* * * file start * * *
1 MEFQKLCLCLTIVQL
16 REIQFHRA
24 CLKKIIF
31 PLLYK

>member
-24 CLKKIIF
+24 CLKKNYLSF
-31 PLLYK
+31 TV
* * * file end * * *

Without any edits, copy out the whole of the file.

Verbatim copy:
1 MEFQKLCLCLTIVQL
16 REIQFHRA
24 CLKKIIF
31 PLLYK

>member
-24 CLKKIIF
+24 CLKKNYLSF
-31 PLLYK
+31 TV